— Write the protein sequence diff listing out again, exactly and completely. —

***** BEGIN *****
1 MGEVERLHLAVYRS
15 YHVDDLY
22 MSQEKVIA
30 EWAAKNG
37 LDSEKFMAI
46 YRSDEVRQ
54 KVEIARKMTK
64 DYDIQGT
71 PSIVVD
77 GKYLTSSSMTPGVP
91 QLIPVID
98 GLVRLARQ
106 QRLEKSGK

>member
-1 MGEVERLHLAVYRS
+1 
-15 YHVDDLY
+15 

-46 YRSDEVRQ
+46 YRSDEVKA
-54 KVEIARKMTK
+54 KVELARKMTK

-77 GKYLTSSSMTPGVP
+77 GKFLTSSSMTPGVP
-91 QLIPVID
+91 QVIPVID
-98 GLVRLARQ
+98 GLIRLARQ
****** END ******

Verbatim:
1 MGEVERLHLAVYRS
15 YHVDDLY
22 MSQEKVIA
30 EWAAKNG
37 LDSEKFMAI
46 YRSDEVRQ
54 KVEIARKMTK
64 DYDIQGT
71 PSIVVD
77 GKYLTSSSMTPGVP
91 QLIPVID
98 GLVRLARQ
106 QRLEKSGK

>member
-1 MGEVERLHLAVYRS
+1 
-15 YHVDDLY
+15 

-46 YRSDEVRQ
+46 YRSDEVKA
-54 KVEIARKMTK
+54 KVELARKMTK

-77 GKYLTSSSMTPGVP
+77 GKFLTSSSMTPGVP
-91 QLIPVID
+91 QVIPVID
-98 GLVRLARQ
+98 GLIRLARQ